With Pakistan, relations have remained mired in competitiveness and enmity. Its defeat in every war, as also the realisation that war will never enable annexation of Kashmir, has compelled Pakistan to pursue a policy of ‘bleeding India with a thousand cuts’, along with developing a credible nuclear arsenal to counter Indian military superiority. Its continued support to anti-India terror groups, adds to the security threat. Pakistan&’s sole aim as a nation is to reclaim Kashmir, hence India will always remain a sworn enemy.
In South Asia, India is the only growing economic and military power. Therefore within the region there continues to be distrust about India&’s intentions. This results in ‘India bashing’ becoming a norm, rather than an exception. The countries look to China as a balancing power to India, for which China is more than willing. Simultaneously, China seeks to empower and support Pakistan as a counter to India, thus compelling India to divert its attention to its Western borders, while China continues to develop stronger military capabilities.
Internally, the Maoist threat continues. Though restricted in area, it remains a vibrant threat, preventing development. Kashmir continues to be a flashpoint. The militancy in the North East is reasonably under control. The deployment of the army can only limit violence until a political solution materializes. ISIS seeks to expand its base, though its modules continue to be eliminated. This however warrants more vibrant and effective intelligence agencies. Instability across South Asia affects stability in the country. In this context, how secure are we as a nation, when dealing with internal and external threats?
The intelligence agencies, especially the NIA, have been proactive in curtailing and arresting the internal expansion of anti-India groups and the ISIS. The poor performance of the police in every state where there has been disturbance, including Haryana, Gujarat, West Bengal and presently J and K, has highlighted its shortcomings. The states have tended to disregard their training and equipping, and thus enhanced vulnerabilities. The Central Armed Police Forces (CAPFs) are marginally better, though their performance has also regularly come under criticism. There is a need for states to concentrate on developing capabilities and training of the police forces.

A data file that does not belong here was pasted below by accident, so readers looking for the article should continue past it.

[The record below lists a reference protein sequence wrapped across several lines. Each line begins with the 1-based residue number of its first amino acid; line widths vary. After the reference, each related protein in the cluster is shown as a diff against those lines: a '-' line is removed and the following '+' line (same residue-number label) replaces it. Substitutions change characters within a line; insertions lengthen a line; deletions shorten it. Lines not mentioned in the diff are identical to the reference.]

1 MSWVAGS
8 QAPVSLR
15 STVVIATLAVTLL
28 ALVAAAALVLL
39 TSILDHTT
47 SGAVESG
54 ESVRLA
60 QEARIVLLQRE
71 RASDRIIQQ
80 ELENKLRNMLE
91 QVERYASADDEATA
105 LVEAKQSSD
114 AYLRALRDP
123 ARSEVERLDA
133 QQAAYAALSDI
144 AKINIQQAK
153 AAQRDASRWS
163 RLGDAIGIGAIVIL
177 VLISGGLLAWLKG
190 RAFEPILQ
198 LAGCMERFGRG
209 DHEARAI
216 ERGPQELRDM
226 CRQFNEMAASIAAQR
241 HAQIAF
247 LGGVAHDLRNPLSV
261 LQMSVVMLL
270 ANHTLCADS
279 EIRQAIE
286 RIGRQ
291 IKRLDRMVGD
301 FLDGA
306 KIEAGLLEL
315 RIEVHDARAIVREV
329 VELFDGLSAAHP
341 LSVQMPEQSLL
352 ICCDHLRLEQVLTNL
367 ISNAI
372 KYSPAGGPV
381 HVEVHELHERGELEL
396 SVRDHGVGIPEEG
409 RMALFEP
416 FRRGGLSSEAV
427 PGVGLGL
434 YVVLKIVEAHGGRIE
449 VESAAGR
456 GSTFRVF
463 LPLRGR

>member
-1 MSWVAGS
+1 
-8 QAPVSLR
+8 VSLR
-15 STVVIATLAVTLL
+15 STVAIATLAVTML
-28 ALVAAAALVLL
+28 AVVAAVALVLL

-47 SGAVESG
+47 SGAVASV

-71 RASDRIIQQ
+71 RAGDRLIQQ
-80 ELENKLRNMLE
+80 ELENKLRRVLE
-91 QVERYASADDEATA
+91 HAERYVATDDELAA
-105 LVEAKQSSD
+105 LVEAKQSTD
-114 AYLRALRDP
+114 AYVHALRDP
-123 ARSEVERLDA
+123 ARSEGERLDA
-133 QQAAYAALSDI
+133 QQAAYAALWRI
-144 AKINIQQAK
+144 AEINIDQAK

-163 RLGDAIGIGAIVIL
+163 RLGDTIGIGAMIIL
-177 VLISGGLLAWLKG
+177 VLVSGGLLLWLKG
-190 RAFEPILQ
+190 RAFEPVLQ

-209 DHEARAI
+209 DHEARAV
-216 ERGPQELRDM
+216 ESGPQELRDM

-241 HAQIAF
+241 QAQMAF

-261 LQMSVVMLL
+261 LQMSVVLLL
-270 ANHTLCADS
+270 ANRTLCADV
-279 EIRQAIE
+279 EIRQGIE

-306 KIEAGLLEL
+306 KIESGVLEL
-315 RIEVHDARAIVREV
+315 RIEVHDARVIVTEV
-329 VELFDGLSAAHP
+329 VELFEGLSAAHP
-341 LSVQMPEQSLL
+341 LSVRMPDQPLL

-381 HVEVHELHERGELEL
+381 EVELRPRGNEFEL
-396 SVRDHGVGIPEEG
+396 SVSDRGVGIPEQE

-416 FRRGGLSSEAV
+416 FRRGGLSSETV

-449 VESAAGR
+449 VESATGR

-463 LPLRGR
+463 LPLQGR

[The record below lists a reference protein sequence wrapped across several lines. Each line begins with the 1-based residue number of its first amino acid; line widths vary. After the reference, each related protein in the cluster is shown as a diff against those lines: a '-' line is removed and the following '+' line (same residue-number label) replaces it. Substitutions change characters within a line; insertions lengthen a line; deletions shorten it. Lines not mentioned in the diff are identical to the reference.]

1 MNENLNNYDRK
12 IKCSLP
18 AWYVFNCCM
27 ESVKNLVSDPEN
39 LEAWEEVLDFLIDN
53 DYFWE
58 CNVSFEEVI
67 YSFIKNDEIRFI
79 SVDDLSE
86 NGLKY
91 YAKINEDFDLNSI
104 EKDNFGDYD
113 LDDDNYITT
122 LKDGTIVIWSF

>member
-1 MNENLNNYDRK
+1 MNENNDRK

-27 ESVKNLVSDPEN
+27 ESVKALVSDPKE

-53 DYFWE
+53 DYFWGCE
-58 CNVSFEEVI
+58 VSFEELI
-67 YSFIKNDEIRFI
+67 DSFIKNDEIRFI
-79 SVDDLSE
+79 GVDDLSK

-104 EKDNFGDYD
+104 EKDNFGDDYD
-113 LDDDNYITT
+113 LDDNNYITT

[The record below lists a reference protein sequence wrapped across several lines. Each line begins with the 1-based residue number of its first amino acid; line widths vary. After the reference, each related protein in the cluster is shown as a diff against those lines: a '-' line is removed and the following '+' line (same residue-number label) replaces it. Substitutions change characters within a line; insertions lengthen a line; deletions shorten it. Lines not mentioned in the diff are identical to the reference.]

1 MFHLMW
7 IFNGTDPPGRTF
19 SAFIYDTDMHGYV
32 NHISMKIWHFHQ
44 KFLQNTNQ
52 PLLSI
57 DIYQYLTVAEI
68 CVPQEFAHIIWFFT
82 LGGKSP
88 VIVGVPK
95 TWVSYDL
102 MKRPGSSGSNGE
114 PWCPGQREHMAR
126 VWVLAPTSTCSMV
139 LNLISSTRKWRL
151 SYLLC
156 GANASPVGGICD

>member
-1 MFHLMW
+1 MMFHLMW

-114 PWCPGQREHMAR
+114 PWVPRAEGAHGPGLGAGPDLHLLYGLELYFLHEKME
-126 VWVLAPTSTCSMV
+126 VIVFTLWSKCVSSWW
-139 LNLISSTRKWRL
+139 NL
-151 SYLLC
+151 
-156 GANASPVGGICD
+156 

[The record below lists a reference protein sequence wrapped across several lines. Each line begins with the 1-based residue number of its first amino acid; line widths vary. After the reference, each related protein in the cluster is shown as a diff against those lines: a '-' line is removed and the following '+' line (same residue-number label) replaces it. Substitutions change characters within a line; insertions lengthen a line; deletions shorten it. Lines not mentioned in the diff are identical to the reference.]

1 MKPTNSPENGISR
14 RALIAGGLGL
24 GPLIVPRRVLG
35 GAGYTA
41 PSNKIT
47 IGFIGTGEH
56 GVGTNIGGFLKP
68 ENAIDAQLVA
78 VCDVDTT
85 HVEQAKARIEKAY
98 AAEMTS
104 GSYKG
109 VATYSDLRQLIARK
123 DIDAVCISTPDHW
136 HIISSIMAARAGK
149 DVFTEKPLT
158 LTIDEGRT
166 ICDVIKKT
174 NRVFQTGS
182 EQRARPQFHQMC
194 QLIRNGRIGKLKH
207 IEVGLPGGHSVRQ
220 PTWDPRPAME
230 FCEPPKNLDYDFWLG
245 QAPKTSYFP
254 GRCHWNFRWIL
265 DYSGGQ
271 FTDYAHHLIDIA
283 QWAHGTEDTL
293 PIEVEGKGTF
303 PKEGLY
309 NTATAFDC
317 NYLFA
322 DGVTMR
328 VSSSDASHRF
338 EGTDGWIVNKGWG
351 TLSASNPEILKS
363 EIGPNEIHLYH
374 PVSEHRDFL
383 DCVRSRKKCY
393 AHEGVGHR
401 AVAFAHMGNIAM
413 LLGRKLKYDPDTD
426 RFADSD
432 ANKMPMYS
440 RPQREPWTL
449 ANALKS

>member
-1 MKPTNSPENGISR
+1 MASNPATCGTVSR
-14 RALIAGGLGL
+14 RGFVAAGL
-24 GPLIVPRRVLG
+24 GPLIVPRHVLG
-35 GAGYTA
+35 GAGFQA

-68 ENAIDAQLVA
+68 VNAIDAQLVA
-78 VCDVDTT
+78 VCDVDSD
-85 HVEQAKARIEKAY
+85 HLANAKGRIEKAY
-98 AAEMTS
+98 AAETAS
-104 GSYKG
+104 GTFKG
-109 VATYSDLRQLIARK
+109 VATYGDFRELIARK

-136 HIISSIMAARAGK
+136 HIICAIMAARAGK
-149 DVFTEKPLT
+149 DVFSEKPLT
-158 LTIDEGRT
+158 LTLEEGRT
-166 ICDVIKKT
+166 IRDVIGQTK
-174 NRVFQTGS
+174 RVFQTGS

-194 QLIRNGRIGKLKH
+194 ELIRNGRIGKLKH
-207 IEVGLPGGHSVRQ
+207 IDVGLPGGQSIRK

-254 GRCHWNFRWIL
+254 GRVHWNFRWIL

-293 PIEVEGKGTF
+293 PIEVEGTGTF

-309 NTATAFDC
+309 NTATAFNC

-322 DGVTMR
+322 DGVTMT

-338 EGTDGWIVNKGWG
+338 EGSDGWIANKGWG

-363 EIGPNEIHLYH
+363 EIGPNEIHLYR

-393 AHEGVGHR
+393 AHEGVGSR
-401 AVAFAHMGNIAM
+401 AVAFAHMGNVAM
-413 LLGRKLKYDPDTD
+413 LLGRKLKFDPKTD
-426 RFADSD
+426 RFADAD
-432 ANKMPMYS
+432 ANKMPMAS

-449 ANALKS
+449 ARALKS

Externally, while the military has capability and capacity shortcomings, however it remains strong enough to deter both Pakistan and China from launching military misadventures. But it may not deter
Pakistan from continuing its interference in Kashmir and terror attacks on Indian soil. This shortcoming needs immediate resolution. Similarly, the mountain strike corps will be a deterrent against China and hence its raising should be speeded up. Navy and Air Force shortfalls are major and need to be addressed.
Controlling external threats ensures that the nation&’s institutions are secure, which in turn enables economic development, while arresting internal threats increases security of the public. A strong nation gives the world a message of its intentions and abilities. It is only the powerful who are respected in the international arena. We would have been completely secure in an insecure neighbourhood had previous governments implemented suggestions of security experts and devoted funds for capacity building, without fear of accusations on kickbacks.
(The writer is a retired Major-General of the Indian Army)